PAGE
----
Sant’Egidio Founder Asks Prayers for Afghanistan

Andrea Riccardi Comments on Pope’s Appeal During the Angelus

Sant’Egidio Founder
The Pope with Riccardi © Vatican Media

Andrea Riccardi, the founder of Sant’Egidio Community, commented on Pope Francis’s appeal, during the Angelus, for prayer and fasting to intercede for peace in Afghanistan. “If small groups can sow terror, small groups can sow peace.”

In an interview with “Vatican News,” published today, Tuesday, August 31, 2021, Riccardi pointed out that to “pray and fast is absolutely not an anachronistic practice, and much less so spiritualist. On the contrary, I believe we pray too little for peace in our churches. On Sundays, we hardly hear prayers for Afghanistan or, for instance, for the North of Mozambique with 800,000 refugees, or for so many forgotten wars.”

“We pray little for peace, whereas we should have in our hands every day a Rosary with the names of all the countries at war, to pray for them. Prayer is a force,” said the Founder.

Meeting with the Holy Father

 Sant’Egidio Community reported on its Website that yesterday morning the Pontiff received Andrea Riccardi in audience. The meeting took place on the eve of the feast of Sant’Egidio, which is celebrated on September 1.

It seems that during the meeting they talked about the fight against the growing poverty and the need to give adequate answers to all the problems that have arisen due to the COVID-19 pandemic, including the suffering of many families, of the elderly, and of other fragile people of the society.

Here is the full interview of “Vatican News” with Andrea Riccardi.

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It’s not the first time that the Pope, in face of humanitarian tragedies, appeals to believers and others to come together in universal prayer. In your opinion, in these emergency situations, in which the work to be done is enormous, why is there the urgency to launch these, so to speak, “marathons of prayer and fasting?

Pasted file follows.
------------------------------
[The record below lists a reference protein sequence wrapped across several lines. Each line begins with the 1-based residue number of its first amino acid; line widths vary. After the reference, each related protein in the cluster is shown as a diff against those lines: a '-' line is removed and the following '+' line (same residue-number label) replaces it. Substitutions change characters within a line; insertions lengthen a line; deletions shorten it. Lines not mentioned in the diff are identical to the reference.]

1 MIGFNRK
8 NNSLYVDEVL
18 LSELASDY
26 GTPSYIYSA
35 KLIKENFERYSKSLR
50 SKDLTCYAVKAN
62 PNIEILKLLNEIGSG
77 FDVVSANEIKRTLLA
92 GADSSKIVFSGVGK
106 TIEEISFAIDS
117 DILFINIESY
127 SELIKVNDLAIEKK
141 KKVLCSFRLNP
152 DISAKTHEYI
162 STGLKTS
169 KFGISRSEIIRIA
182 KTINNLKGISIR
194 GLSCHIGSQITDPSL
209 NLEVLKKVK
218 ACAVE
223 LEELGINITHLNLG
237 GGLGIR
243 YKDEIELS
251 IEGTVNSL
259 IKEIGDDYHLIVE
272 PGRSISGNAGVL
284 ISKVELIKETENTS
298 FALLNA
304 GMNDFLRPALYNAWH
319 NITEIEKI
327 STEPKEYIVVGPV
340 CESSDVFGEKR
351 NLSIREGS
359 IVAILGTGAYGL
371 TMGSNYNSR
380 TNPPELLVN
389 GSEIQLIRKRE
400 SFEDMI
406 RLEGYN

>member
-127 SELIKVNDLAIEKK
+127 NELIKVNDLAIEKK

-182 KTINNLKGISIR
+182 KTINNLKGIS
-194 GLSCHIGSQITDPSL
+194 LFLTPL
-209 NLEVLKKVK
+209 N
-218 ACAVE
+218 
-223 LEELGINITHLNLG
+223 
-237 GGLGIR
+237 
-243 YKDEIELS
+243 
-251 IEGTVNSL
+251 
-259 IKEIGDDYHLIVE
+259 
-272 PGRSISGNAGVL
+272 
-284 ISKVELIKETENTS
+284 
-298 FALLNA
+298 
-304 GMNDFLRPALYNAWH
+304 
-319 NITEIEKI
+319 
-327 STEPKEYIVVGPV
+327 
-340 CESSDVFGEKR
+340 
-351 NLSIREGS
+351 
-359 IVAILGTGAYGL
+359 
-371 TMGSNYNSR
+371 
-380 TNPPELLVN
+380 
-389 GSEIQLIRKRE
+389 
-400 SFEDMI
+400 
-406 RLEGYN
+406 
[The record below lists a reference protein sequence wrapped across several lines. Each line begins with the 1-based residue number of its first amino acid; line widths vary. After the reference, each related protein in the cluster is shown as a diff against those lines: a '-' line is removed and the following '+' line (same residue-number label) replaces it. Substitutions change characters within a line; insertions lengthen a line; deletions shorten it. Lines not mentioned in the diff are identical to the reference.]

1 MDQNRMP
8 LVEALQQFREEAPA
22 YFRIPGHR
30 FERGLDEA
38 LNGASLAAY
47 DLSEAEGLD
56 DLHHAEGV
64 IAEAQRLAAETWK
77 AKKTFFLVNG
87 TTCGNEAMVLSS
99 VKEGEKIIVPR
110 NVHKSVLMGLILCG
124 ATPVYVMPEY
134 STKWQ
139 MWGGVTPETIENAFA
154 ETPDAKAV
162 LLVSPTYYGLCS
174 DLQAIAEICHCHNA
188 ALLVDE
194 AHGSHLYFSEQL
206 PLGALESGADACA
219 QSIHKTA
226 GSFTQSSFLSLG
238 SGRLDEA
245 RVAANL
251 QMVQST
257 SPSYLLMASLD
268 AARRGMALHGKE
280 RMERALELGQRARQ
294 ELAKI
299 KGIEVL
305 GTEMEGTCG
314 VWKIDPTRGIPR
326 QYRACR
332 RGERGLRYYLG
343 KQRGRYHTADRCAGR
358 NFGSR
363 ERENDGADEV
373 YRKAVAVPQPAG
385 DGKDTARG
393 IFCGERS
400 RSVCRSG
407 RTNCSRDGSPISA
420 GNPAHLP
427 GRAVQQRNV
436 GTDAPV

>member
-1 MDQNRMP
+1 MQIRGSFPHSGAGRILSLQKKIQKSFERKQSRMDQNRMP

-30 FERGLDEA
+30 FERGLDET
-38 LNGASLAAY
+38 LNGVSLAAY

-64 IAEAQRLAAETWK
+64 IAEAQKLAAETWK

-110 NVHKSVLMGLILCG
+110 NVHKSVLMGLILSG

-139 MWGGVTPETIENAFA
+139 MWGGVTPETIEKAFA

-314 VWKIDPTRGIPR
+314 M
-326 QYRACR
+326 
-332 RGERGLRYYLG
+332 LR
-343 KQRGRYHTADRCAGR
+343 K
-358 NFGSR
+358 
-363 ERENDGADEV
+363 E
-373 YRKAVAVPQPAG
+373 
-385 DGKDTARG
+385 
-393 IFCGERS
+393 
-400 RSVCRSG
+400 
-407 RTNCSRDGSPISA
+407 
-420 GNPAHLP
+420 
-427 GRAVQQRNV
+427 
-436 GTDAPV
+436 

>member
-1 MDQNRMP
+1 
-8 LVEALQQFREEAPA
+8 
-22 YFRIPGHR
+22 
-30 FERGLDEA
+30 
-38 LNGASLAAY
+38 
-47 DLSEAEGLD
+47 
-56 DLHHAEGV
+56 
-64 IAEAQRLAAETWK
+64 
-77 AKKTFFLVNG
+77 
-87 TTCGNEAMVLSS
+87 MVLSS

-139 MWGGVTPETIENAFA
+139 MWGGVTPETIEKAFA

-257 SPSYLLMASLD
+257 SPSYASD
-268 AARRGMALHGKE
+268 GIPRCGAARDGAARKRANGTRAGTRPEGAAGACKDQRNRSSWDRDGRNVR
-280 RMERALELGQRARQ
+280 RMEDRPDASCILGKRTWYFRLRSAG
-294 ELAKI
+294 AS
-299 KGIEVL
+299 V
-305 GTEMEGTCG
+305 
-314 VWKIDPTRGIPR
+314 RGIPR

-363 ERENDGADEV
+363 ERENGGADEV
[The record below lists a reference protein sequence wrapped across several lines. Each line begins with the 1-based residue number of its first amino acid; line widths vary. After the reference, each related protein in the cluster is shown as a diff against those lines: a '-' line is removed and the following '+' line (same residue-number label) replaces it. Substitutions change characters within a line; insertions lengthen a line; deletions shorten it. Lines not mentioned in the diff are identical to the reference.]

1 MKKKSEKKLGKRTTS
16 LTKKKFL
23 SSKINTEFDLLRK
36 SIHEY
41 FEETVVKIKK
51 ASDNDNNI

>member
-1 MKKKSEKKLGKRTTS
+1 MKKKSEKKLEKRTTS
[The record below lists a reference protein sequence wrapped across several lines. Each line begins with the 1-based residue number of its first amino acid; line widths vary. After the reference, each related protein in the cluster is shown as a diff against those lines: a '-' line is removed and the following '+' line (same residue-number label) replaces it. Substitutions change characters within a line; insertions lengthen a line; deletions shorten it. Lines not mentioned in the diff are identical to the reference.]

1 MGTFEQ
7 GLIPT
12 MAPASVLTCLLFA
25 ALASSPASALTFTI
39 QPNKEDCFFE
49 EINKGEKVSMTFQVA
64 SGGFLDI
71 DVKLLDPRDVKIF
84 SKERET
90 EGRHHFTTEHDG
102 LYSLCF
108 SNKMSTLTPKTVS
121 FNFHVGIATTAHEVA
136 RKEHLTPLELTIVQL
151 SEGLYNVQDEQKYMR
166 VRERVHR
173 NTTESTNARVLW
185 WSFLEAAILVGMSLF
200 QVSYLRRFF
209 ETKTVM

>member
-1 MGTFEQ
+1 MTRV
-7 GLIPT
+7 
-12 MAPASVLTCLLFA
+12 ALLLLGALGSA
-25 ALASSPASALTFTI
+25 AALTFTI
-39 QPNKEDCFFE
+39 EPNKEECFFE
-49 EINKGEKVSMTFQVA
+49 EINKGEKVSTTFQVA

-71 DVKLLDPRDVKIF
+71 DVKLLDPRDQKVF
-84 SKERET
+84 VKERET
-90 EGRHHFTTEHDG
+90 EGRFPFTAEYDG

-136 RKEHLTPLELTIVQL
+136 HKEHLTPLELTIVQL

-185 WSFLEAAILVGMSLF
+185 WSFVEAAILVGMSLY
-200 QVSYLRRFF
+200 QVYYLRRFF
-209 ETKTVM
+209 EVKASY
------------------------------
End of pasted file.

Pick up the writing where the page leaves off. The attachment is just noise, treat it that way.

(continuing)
In face of distant wars, in face of situations that we don’t know how to resolve, it seems we can do nothing, a sense of impotence is created, and then, from the sense of impotence, indifference arises. It’s what the Pope called in his address on Lampedusa a “globalization of indifference.”

In the global world, in fact, we see everything; images and news arrive about everything, but then we remain indifferent because we feel we can’t do anything. What can I do, a small man or woman, in face of Afghanistan, if the United States itself doesn’t know what to do? Instead, I believe that, in this global world, every man and woman can do something. If small groups can sow terror, small groups can sow peace.

And they can do so through prayer that, together with fasting, which is also detachment from daily life, is a “revolt” against war, as an invocation to the Lord, the Lord of history, that he may open paths of peace and, through His Spirit, arouse the goodwill of men, of the powerful, of institutions.

The Pope has always invited brothers and sisters of other religious Confessions to join him. Of what value are these initiatives of the Pope for Catholics?

 I was present in Bari during the meeting for peace in July of 2018 with the Patriarchs and Heads of the Churches of the Middle East, which called my attention very much, because the Pope invited Christians to the unity of prayer — a purely evangelical image. An agreement between “brothers” can move, can begin a story of peace.

Protestant theologian Karl Barth, not at all at ease with religious intimacy, used to say that our prayer can change God’s Will, direct the history of which God is Lord in a new way. This involves all Christians of course, including those of other religions, because peace is a value of all religions.

God’s name is peace; it is so in Catholicism, in Islam, in the Oriental Religions or, if I think of the great common patrimony, such as the Psalms, in Judaism. It’s the Spirit of Assisi, the invitation to prayer for peace, that revolutionary and decisive lead introduced in 1986 by John Paul II: to pray together for others, not against others.

The Pope received you in private audience yesterday morning. Did you talk about the situation in Afghanistan? Did the Pope share a concern or thought with you?

 The Pope is profoundly concerned about Afghanistan; he follows the situation day by day, but he hasn’t abandoned the dream and the vision  — and we have already talked about it — of building a new post-COVID world, in which social solidarity goes hand in hand with international solidarity. Fratelli Tutti is the Magna Carta and the spirit with which this post-COVID society is built.

We live with too many emotions linked to the news, often forgetting that we are really in a historic phase of great changes, in which it’s urgent to build a world that is different from the previous one. And now we are facing a drama such as that of Afghanistan, which calls for spiritual and concrete solidarity in hospitality

We must ask ourselves, what type of society do we want to build? The societies of walls and fear or the societies of hope and hospitality? Hope and hospitality are fed in prayer because to pray makes us daring and also capable of thinking of new ways of coexistence.

Translation by Virginia M. Forrester